Militants belonging to the ISIL (Daesh) group, operating mainly in Iraq and Syria, are now said to be training Taliban militants in a northern province of Afghanistan.
The ISIL militants are “supporting the Taliban, training the Taliban, trying to build the capacity of the Taliban for a bigger fight,” the governor of the northern Afghan province of Kunduz, Mohammed Omar Safi, said on Friday.
Safi added that Afghanistan has been witnessing a massive influx of foreign militants from a host of countries including Pakistan and Tajikistan as well as the Chechnya in North Caucasus.
Hundreds of Taliban militants launched armed attacks against Afghan army positions in Kunduz late last month, marking the beginning of their so-called spring offensive.
Provincial police spokesman, Sayed Sarwar Hosseini, announced that over 3,000 Afghan families have fled raging battles between Taliban militants and government troops in the province.
He added that Afghanistan’s central government had to dispatch reinforcements to the province.
Abdul Wadood Wahidi, the spokesman for the governor of Kunduz said that “in the worst-affected Imam Sahib district,” the ISIL Takfiris “are training and supporting local Taliban fighters to raise their capacity… in their fight against the Afghan government.”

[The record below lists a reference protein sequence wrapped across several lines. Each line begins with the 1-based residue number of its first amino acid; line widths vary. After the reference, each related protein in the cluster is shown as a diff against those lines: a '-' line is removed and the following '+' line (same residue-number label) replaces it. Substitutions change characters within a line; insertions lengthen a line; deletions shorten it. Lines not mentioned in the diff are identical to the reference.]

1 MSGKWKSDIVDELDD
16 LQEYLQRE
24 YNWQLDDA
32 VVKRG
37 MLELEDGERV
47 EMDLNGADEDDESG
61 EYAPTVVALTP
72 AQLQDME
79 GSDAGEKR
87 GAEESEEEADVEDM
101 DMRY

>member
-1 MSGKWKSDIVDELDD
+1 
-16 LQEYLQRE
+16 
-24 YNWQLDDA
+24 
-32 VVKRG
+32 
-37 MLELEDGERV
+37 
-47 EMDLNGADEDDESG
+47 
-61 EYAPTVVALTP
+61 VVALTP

Fighting between Afghan forces and Taliban militants has intensified since the militants launched their annual spring offensive against Afghan forces and foreign embassies on April 24.
Afghan Interior Minister Noorul Haq Ulumi and the deputy to Defense Ministry spokesman, Brigadier General Dawlat Waziri, have dismissed the Taliban spring offensive, saying the country’s security forces are capable of foiling militant attacks.
Afghanistan faces a security challenge years after the United States and its allies invaded the country in 2001 as part of Washington’s so-called war on terror. The offensive removed Taliban from power, but many areas in the country are still witnessing increasing violence.
At least 13,500 foreign forces remain in Afghanistan despite the end of the US-led combat mission, which came on December 31, 2014. The forces, mainly from the US, are there for what Washington calls a support mission. NATO says they will focus mainly on counter terrorism operations and training Afghan soldiers and policemen.